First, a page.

00006 C2017 07 08.20010 17 24 19.17 -05 23 13.5 9.3 R W33
00030 C2017 07 08.12781 14 20 09.85 -16 35 46.6 11.8 R W33
00030 C2017 07 08.13527 14 20 09.98 -16 35 46.7 11.8 R W33
00030 C2017 07 08.14271 14 20 10.10 -16 35 46.8 11.8 R W33
00387 C2017 07 08.11031 13 24 49.46 +12 37 00.6 11.8 R W33
00387 C2017 07 08.11777 13 24 49.83 +12 36 54.9 11.8 R W33
00387 C2017 07 08.12522 13 24 50.18 +12 36 49.4 11.8 R W33
00599 C2017 07 08.16720 14 58 40.31 -27 49 58.2 12.5 R W33
00599 C2017 07 08.17462 14 58 40.23 -27 49 58.9 12.4 R W33
—– end —–

Asteroid (0070) Panopaea

Asteroid (0070) Panopaea is a main belt asteroid.  It is approximately 22 kilometers long by 2 kilometers wide.  Discovered in 1861, it orbits the sun in 4.23 years and rotates in 15.87 hours.  It was imaged and measured at Transit Dreams Observatory on June 12, 2017.

 

COD W33
CON Transit Dreams Observatory
OBS D. Wilde
MEA D. Wilde
TEL 127mm F7.5 APO Refractor + CCD
ACK MPCReport file updated 2017.06.12 12:03:11
NET UCAC-4
00070 C2017 06 12.08756 11 42 03.10 +09 33 41.5 12.8 R W33
00070 C2017 06 12.10662 11 42 03.75 +09 33 31.4 12.7 R W33
00070 C2017 06 12.12675 11 42 04.43 +09 33 20.9 12.6 R W33
00070 C2017 06 12.14693 11 42 05.13 +09 33 10.0 12.7 R W33
—– end —–

 

New Menu

New menu items have been established for the website.  The data menu item is supporting sub-menus for the Asteroid data and Comet data measurements recorded and reported to the IAU Minor Planet Center.  The measurements with the “xxx” suffix were made before the establishment of Transit Dreams Observatory as MPC W33.

 

 

Horsehead Nebula- IC434

IC 434

 

 

 

 

 

 

 

 

 

 

 

 

The Horsehead Nebula (IC434) is located in a the constellation of Orion at the end of Orion’s Belt, near the bright star Alnitak. It is 1300 light years from Earth. The ionized cloud of hydrogen is illuminated from the hot young stars within this stellar nursery allow us to see this dark cloud. The Horsehead gets its name from the part of the cloud shaped like a horses head. This image only covers a portion of the entire nebula.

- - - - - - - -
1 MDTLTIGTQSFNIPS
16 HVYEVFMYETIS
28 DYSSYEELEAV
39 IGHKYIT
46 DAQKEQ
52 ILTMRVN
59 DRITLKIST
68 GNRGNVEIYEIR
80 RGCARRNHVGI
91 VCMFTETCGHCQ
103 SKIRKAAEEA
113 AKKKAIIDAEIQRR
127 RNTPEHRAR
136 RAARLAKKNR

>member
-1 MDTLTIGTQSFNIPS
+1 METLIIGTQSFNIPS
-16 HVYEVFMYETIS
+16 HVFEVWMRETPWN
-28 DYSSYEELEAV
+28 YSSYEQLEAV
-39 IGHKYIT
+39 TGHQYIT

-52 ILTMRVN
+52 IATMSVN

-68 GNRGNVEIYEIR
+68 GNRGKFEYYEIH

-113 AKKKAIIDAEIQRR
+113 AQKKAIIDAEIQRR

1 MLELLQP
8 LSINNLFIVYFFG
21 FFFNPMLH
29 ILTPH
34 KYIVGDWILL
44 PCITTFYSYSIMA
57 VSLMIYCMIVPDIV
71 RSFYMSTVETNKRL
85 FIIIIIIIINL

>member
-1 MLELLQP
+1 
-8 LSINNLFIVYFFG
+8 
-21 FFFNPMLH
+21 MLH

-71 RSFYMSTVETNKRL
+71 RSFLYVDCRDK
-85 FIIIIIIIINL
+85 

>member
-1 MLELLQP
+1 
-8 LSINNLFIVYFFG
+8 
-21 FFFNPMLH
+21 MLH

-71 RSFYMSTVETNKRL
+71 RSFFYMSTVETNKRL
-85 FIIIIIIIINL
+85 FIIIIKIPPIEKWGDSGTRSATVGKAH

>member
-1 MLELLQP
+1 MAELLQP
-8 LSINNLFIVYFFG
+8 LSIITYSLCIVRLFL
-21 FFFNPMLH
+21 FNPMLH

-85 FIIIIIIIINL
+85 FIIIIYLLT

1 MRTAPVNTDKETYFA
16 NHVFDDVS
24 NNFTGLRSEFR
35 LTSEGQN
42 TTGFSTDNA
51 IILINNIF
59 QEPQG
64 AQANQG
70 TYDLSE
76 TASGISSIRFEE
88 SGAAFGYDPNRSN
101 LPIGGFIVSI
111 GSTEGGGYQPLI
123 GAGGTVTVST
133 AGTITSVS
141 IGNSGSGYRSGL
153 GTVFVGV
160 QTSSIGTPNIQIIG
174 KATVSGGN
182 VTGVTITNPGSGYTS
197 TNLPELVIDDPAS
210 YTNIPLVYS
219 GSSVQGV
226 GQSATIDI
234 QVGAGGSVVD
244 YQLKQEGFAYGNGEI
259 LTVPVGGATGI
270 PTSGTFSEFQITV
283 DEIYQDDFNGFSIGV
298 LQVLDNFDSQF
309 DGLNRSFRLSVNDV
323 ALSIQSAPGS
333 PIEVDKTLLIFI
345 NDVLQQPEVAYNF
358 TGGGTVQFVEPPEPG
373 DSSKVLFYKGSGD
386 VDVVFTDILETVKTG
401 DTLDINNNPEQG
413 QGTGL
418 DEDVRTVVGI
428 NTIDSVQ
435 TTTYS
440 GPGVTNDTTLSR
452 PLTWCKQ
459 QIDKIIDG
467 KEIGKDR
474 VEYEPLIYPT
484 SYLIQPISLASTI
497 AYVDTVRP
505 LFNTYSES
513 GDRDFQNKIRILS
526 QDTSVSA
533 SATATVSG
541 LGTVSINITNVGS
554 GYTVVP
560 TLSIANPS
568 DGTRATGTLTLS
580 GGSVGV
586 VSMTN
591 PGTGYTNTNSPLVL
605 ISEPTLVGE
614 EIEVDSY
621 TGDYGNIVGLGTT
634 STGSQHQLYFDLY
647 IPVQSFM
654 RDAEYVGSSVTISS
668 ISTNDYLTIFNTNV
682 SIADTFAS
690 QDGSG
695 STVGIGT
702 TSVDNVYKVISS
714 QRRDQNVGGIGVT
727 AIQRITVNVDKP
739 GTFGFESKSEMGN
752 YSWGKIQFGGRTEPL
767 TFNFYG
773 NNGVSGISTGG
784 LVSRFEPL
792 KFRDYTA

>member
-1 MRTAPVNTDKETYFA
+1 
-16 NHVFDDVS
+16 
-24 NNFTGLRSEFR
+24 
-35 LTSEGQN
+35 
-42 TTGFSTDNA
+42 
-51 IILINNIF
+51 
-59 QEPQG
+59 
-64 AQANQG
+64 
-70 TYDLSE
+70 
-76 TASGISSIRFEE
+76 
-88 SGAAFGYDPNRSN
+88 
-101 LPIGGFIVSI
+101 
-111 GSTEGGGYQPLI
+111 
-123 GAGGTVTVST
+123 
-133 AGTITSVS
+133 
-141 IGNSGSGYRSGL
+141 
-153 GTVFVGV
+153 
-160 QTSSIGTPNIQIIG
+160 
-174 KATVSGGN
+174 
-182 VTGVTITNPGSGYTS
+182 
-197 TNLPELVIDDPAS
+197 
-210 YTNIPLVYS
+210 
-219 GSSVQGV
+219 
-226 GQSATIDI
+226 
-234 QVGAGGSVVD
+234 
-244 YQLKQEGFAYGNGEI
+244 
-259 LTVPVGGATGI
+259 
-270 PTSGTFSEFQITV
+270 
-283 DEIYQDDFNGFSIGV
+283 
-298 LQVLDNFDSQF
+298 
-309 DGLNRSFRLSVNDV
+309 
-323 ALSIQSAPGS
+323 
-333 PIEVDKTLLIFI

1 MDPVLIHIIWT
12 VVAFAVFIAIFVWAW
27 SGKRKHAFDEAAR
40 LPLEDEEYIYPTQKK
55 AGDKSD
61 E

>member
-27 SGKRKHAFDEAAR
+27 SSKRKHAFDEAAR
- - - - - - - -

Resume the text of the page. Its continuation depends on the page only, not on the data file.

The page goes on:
Explore Scientific ES127ED @f7.5,
Paramount MX+
Atik One ccd
(20) x 300 seconds, 7nm Ha filter.
Photoshop CS5, Carboni’s tools for the false color

 

 

 

Asteroid (111253) 2001 XU10

(111253) 2001 XU10 2017-06-11

Asteroid (111253) 2001 XU10 is an Apollo class asteroid, name for the first asteroid discovered in this class (01862) Apollo.  This class of asteroids are Eartth crossers which means thay can pass very close to Earth which can create the threat of collision.  It was tracked and measured at TDO on June 11,2017.

COD W33
CON Transit Dreams Observatory
OBS D. Wilde
MEA D. Wilde
TEL 127mm F7.5 APO Refractor + CCD
ACK MPCReport file updated 2017.06.11 11:56:10
NET UCAC-4
B1253 KC2017 06 11.33677 01 10 21.75 +17 48 06.0 16.6 R W33
B1253 KC2017 06 11.34819 01 10 23.50 +17 48 50.8 18.5 R W33
—– end —–

 

 

Asteroid (136108) Haumea

(136108) Haumea 2017-05-16

Asteroid (136108) Haumea was imaged and measured at TDO on May 16,2017.  (136108) Haumea is a dwarf planet, in the plutoid class, discovered in 2004 at Palomar Observatory.  Two small moons were found to be orbiting Haumea in 2005 in images taken at the Keck Observatory. Haumaea is named after the Hawaiian goddess of childbirth. 

COD W33
CON Transit Dreams Observatory
OBS D. Wilde
MEA D. Wilde
TEL 127mm F7.5 APO Refractor + CCD
ACK MPCReport file updated 2017.05.17 13:50:34
NET UCAC-4
D6108 KC2017 05 17.08046 14 07 07.34 +17 29 52.5 17.0 N W33
D6108 KC2017 05 17.08937 14 07 07.30 +17 29 51.9 16.8 N W33
D6108 KC2017 05 17.09826 14 07 07.26 +17 29 52.6 17.0 N W33
D6108 KC2017 05 17.10716 14 07 07.23 +17 29 52.4 17.0 N W33
—– end —–